Structural Chemistry

, Volume 28, Issue 6, pp 1653–1662 | Cite as

Two small molecular propellers and their rotational potential energy surfaces

  • M. Owen HurstJr.
  • Ryan C. Fortenberry
Original Research


Molecular propellers based upon the twisting of a disulfide bond are analyzed here as the locomotion source for fullerene nanoparticles. The HC(CCHSSHCC)3CH and related HC(CCHSSNC)3CH bicyclic compounds are optimized and linked to pyracyclene functioning as a model fullerene surface. It is shown that steric hinderance from the hydrogen atoms on both the bottom of the propeller blade and the linker to the fullerene surface can have significant effects on the rotational potential energy surface. Replacing the bottom CH groups on the molecular propeller with nitrogen atoms not only reduces these barriers significantly, but this action creates a strongly dipolar molecule in HC(CCHSSNC)3CH. Such a system would be responsive to and controllable with an external, rotating, magnetic or electric field. Endohedral fullerenes have known applications for targeted delivery, especially in nanomedicine. Providing further control with molecular propellers could enhance the feasibility and use of these technologies.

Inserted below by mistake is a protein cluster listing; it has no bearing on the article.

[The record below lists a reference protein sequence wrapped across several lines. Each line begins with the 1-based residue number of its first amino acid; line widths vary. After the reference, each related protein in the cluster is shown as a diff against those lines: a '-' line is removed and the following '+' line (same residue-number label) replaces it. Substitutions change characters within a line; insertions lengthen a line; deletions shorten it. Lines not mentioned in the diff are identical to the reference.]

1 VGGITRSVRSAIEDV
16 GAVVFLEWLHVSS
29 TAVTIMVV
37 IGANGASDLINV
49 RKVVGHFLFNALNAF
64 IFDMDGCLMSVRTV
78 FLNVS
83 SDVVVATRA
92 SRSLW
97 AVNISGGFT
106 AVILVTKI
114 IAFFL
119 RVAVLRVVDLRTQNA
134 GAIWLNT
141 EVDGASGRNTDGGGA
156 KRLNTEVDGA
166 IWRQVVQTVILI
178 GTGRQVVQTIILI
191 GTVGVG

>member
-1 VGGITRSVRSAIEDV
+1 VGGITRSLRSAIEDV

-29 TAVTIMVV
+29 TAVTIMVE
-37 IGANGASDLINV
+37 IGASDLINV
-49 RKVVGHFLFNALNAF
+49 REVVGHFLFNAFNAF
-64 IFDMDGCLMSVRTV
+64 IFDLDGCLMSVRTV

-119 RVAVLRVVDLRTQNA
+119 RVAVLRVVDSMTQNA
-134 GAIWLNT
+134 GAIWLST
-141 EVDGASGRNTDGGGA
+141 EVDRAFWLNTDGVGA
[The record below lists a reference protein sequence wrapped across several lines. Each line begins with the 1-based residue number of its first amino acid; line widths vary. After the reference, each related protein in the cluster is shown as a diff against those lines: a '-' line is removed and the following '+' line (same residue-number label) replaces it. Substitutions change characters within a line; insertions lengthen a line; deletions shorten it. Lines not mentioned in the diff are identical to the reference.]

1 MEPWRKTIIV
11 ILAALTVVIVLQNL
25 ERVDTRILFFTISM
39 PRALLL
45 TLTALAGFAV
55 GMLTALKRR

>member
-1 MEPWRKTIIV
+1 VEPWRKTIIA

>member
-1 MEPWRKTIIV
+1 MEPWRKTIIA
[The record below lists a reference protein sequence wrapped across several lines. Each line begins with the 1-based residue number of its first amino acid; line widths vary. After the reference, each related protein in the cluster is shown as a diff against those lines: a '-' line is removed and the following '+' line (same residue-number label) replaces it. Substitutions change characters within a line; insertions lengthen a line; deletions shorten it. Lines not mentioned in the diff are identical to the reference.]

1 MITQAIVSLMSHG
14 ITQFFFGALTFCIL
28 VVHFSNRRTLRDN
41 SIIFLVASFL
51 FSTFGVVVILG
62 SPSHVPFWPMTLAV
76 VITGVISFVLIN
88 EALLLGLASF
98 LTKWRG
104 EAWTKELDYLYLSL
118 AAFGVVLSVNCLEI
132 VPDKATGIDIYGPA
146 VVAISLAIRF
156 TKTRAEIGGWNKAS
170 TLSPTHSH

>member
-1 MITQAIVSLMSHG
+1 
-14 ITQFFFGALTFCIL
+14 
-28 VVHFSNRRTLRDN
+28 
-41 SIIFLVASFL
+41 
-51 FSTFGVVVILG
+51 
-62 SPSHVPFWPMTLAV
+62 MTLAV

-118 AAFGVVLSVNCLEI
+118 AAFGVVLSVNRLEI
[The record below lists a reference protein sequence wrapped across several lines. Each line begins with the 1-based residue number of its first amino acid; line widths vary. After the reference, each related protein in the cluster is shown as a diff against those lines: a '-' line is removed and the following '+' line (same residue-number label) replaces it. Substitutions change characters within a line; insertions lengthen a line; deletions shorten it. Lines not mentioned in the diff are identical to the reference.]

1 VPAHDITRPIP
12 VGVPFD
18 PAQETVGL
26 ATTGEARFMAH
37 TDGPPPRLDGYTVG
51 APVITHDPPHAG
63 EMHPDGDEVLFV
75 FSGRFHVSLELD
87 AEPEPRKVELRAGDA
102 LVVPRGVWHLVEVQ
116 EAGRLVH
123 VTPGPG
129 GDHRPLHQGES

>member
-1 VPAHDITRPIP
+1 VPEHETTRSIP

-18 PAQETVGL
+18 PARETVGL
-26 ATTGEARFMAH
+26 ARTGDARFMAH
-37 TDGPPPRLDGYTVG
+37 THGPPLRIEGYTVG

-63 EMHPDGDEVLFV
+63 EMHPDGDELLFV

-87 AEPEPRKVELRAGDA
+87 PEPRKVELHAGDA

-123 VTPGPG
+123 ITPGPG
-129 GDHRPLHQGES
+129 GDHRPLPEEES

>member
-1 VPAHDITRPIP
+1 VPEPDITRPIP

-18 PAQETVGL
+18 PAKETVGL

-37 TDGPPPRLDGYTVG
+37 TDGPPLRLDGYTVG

Nanotechnology Molecular propellers Disulfide bonds Quantum chemistry Drug delivery 



Georgia Southern University is thanked for the start-up funds and computer hardware/software necessary to perform this research. Additionally, the WebMO graphical user interface [30] was utilized in the production of the molecules given in the figures.


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Copyright information

© Springer Science+Business Media New York 2017

Authors and Affiliations

  1. 1.Department of Chemistry & BiochemistryGeorgia Southern UniversityStatesboroUSA

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